I think I really can say now that I wouldn't change the story. You don't ever have to say that, tho. Every day I see your hearts' deepest struggles to accept us as your parents and to accept what's happened to you. I want you to know that I will love you no matter what and that everything you feel is okay. I don't have to be jealous of you or who you love or what you wish for. I don't have to be jealous that your heart actually belonged to somebody else before it belonged to me. But I do know you were my child before you came to me and that we have a very special spiritual connection that's shared only between us and it transcends whose womb or home you were in before you were able to be called mine. 

Savage Garden's song comes to my mind: "I knew I loved you before I met you. I think I dreamed you into life." When people say dreams really can come true, you are my proof. 

Every birthday, holiday, and life event for you includes extreme emotions of joy and pain at the same time. No reason in the world is good enough to cause a child that much pain. But you live with this and that’s just what you do. 

You have taught me so much about what it means to be human. What it means to feel. What it means to overcome. What it means to fight. Every day you fight the way your brain was wired. Wired for fear, for abandonment, and for loss. You’re strong and independent. You’re teaching me how to be independent, too. Some days you might be the death of me but simultaneously you’ve given me new life, too.

We want to throw a party and talk about the miracles, love, and blessings that brought our lives together, but that brings all the bad back too. So our gift to you is to let it be like you’re a kid who doesn’t have to worry about deep past hurts. We're not really going to talk about Gotcha Day even tho it's really special.

We’re at the splash pad with you and you’re dumping water on me. The little boy at the table next to us is giggling because you’re rambunctious and funny. You’re impulsively smearing sunscreen all over your arms and rubbing it in like crazy because that’s what you do. It looks like I have to teach you girls to not be wet before applying sunscreen.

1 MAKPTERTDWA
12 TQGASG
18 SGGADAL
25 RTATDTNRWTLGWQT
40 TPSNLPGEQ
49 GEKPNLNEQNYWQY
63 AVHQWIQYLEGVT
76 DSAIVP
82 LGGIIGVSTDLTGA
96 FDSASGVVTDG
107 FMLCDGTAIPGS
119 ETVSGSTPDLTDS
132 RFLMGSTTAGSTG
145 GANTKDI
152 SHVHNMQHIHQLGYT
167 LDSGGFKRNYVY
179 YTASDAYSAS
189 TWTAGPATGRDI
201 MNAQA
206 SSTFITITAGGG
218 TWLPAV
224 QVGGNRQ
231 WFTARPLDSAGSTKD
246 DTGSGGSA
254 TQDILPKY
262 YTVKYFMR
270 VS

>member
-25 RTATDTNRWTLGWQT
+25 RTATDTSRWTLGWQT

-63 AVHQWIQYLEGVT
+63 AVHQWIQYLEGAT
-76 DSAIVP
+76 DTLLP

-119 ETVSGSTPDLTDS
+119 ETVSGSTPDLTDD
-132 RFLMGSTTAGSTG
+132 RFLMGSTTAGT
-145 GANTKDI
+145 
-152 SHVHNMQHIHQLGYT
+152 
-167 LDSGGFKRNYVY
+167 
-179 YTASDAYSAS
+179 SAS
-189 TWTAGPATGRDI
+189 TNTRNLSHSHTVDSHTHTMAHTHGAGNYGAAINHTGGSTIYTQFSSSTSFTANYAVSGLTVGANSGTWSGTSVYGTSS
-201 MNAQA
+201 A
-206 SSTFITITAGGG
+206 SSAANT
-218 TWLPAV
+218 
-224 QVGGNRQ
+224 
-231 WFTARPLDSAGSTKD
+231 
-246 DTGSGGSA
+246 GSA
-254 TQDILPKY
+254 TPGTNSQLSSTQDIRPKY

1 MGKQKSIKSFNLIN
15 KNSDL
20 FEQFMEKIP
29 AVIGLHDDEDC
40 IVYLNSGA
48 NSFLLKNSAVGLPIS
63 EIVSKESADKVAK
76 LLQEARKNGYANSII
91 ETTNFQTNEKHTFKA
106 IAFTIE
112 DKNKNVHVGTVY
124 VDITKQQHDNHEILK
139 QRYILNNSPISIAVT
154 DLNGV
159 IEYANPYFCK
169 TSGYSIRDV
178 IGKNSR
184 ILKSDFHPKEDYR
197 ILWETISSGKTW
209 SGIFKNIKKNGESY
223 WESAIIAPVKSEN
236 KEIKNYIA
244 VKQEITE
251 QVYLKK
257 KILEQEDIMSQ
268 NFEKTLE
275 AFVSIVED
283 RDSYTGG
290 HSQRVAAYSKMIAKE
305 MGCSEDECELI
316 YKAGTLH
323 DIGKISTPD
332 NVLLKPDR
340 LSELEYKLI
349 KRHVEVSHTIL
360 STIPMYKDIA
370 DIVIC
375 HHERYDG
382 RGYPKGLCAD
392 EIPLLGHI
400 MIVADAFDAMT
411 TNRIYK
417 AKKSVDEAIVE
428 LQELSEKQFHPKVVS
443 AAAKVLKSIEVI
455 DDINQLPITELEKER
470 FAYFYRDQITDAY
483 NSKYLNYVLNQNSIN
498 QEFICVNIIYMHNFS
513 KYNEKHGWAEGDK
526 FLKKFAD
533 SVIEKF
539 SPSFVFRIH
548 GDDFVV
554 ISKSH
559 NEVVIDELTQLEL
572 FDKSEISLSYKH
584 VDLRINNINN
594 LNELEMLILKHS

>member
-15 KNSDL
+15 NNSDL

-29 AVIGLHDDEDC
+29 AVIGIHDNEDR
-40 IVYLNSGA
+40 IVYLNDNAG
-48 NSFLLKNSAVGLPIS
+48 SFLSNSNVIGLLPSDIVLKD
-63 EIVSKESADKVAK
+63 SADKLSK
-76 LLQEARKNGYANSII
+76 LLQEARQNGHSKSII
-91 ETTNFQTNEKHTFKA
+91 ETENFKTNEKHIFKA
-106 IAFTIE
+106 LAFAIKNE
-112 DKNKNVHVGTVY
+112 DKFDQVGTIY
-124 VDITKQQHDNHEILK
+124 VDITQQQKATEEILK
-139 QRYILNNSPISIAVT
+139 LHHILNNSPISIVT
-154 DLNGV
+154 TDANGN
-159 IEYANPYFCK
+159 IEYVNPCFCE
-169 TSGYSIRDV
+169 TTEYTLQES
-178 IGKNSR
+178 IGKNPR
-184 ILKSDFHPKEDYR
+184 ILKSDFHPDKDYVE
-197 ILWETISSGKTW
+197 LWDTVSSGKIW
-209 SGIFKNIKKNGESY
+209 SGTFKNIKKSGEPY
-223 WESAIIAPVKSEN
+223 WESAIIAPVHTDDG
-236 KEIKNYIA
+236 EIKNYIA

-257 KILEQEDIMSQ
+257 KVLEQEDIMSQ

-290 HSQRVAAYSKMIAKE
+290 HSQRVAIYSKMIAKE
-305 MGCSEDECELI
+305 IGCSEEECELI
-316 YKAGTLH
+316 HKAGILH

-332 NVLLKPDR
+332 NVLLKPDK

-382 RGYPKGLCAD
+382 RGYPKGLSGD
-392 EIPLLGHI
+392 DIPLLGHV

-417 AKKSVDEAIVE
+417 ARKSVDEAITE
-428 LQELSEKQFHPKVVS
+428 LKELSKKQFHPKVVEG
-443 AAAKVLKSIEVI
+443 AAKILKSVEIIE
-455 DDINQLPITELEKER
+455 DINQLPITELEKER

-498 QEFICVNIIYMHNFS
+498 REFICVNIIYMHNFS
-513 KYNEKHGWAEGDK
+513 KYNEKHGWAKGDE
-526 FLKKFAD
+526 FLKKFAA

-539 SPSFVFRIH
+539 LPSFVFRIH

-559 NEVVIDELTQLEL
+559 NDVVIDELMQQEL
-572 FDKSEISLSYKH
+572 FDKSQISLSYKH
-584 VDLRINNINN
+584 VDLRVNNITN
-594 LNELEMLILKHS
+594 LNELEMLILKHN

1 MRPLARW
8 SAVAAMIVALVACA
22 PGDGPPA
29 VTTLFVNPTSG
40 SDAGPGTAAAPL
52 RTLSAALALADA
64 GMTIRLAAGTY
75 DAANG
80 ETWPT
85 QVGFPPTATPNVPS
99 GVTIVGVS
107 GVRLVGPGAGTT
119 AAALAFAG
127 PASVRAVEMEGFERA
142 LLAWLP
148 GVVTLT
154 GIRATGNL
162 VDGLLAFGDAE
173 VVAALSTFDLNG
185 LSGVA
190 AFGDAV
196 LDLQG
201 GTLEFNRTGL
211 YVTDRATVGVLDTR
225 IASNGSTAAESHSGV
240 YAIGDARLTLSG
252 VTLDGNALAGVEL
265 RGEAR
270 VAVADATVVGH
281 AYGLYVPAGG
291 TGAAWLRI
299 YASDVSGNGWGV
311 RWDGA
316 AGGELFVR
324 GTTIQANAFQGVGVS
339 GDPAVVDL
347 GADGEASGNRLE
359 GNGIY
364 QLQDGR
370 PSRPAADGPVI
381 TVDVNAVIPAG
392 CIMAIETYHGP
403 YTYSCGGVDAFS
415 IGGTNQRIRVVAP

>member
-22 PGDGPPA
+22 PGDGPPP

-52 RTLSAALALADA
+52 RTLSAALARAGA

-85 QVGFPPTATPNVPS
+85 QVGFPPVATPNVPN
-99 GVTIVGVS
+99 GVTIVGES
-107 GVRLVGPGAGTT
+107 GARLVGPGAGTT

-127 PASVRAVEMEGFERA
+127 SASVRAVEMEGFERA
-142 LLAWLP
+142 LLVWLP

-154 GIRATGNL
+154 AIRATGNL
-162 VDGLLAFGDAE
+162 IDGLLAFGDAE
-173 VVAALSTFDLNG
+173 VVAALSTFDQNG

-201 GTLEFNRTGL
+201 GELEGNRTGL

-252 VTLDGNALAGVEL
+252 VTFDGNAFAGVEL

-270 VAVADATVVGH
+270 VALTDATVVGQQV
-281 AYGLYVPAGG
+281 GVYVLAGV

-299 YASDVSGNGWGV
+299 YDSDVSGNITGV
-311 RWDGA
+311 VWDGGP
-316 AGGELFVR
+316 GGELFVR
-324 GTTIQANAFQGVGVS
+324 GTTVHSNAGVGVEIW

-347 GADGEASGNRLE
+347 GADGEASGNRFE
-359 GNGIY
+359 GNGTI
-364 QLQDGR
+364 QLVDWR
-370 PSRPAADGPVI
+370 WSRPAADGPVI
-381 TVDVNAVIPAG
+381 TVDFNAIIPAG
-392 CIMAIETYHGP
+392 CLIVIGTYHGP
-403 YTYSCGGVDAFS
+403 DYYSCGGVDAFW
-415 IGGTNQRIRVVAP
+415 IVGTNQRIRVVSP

Normalcy. Simplicity. A plain and regular day. That’s our gift to you today.

I could never adequately explain to you how much your dad, your brothers, and I love you.

Happy “Gotcha Day” to our dreams come true.

Wednesday, April 25, 2018

Red For Ed bringing Historical Focus to AZ Education

Before the local districts decided to close schools for safety in the event of the upcoming walkout, I was planning to go to work because I can't afford to not be paid when I have 6 kids and need the steady paycheck. One of my closest co-workers reminded me there are single parents and couples who BOTH get their incomes from their school positions. My fears compared to what they'd have to face paled in comparison. Once our superintendent explained how a school closure would be handled, it basically answered every personal fear I was facing (including my own internal conflict of wondering if my motivation to stay in school was selfish or even justifiable when compared to my deeply rooted feelings on the situation at hand) and I realized AGAIN that I have something amazing at my job. I also know that it's NOT like this everywhere in AZ. There are teachers who will face legal action and job loss. There are laws and people above them who manipulate them OUT OF using their voice to positively influence the very topics and passions they spend their lives devoted to teaching. BECAUSE my school will be closed down, I HAVE THE OPPORTUNITY to stand FOR the teachers in AZ who do not have what I have. And I am happy--excited even--to stand for them. Only 3 weeks ago this was something I didn't think I could do. But tomorrow, there will be teachers and students who CANNOT stand.  I will be at the Capitol FOR THEM and their situations.